Joy Global recently reported a solid quarter and it appears the mining equipment market at least found a bottom and may have turned the corner at Joy.
The soft global economy and mining capes spend has weighed on the stock for the past few years. Since the start of 2013, Joy’s stock is down 30% while the S&P is up 38%. It has underperformed the market, not because it is a bad company, but because demand dropped significantly in its end market.
The stock traded as high as $100 as recently as 2011. Even a moderate turn around in demand could drive the stocks significantly higher. For the value investor, Joy Global might represent an opportunity in a market where value is increasingly tough to find.
Joy Global is a Wisconsin based manufacturer of mining equipment for both surface and underground mines. Coal mines are its largest end market typically accounting for 70%+ of annual sales. It does have a significant aftermarket business that is more stable than the OEM portion. Aftermarket sales average around 60% of sales. OEM sales fluctuate along with the capex cycle at mines.
It is generally one of two or at most three competitors in the products in manufacturers. As a result, margins are high. Bucycus was its largest competitor, but is no longer independent as it was acquired by Caterpillar. Its shovels, shearers, and service levels are considered the best in the industry.
Chinese competitors have emerged and sell equipment at greatly discounted prices. The Chinese competitors are not having significant success outside of China, but could emerge as a competitor in some geographies like India, Indonesia, and Russia. Joy Global is not in the truck business, probably the most volatile part of the market.
Joy Global’s customers are the large global miners, mainly Vale (NYSE: VALE), Rio Tinto (NYSE: RTP), and BHP Billiton (NYSE: BHP). In addition, it sells to other miners in China and the rest of the world. The U.S. underground coal market historically is important to Joy Global but the increase in natural gas production and consumption for power has hurt that part of the business. The domestic coal portion will struggle to ever reach the peak levels it hit in the past decade.
Currently over 30% of U.S. met coal supply has production costs higher than the current price. This dynamic is not likely to shift unless there is a substantial increase in U.S. steel production.
Order Activity Drives the Stock
Movements in the stock are most closely correlated with bookings which swing with capex at the miners.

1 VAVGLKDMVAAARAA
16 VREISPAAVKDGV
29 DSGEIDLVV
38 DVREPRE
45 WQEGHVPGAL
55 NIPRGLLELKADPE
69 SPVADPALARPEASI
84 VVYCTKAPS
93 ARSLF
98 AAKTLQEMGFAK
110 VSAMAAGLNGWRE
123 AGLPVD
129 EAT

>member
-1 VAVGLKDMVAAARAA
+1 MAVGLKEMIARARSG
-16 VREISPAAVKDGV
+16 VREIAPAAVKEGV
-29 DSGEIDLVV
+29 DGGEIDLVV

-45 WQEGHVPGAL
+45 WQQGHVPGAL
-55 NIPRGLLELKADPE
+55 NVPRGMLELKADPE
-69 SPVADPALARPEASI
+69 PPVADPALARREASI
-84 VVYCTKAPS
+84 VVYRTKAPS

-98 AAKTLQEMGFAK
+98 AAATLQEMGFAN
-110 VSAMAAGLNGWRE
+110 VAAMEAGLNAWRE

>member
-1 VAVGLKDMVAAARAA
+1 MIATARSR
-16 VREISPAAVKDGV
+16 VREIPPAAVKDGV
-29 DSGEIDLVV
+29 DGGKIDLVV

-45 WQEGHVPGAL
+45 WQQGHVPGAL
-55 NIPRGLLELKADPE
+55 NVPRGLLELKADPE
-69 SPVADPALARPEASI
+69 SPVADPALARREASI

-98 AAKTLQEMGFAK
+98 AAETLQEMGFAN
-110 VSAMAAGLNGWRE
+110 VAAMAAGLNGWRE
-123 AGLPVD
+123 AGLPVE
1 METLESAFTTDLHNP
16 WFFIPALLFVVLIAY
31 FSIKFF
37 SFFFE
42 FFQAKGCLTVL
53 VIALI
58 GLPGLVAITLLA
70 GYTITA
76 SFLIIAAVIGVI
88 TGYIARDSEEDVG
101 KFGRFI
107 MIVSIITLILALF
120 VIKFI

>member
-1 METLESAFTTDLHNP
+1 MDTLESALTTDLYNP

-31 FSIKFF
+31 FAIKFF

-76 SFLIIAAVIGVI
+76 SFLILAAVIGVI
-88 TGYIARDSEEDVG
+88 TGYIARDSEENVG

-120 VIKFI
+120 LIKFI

Mining companies like BHP invest when prices of commodities are strong and the outlook is for continued growth in demand. Bookings started to decline in 2012 and took an even larger hit in 2013. This led to the selloff in the stock. However, management forecasted in the prior chart that 2014 books will come in at least even with 2013. There is likely upside to this forecast since Joy’s management team is typically conservative with guidance.
Improvements in the global economy and increasing demand from the developing world are the primary drivers behind order activity and potentially a rising stock price. While demand related to iron ore will likely be weak, copper, coal, and oil sands projects can lead to growth for Joy.
Copper has the best fundamentals currently according to Joy management. New production has consistently been offset by higher demand, meaning the market stays close to equilibrium.
Internally the company consistently leads the market with its technology. It recently introduced a new hybrid shovel/excavator that has the lowed total cost of ownership in the industry. It also developed a high performance low seam longwall that provides a 40% increase in production of current technologies and a 70% reduction in manpower.
Joy efforts in automation extend into the service side as well. Its machines tell owners they are going to break before they do. This is critical for miners because when the machines go down, production stops and cash flows turn negative. Its life cycle management (LCM) program monitors machines remotely, improves productivity and cuts costs for its customers, and provides increased aftermarket sales.
Its most critical source of demand is the developing world. And while China is cooling off and expects to grow at a slower pace. Over the next five years, developments in India and the non-BRIC markets could reaccelerate sales. The developing markets are still very early in their development and their consumption of power, steel, and raw material significantly lags the developed world. This will change over the coming decades and Joy will benefit through rises in commodity production.
Commodity prices and production will continue to fluctuate but the long-term trend remains one of growth. Joy Global is a high quality company that is a direct play on this dynamic.
The stock trades at 9.3x EV/EBITDA and 16.4x NTM earnings. These are typical mid-cycle valuations for the stock but with earnings closer to trough levels, there is upside to the shares. If earnings return to consistent growth, behind steady emerging market growth, recovery in the global economy, and internal initiates at Joy, the stock has upside. At current levels, the downside risk is minimal baring a collapse in the global economy.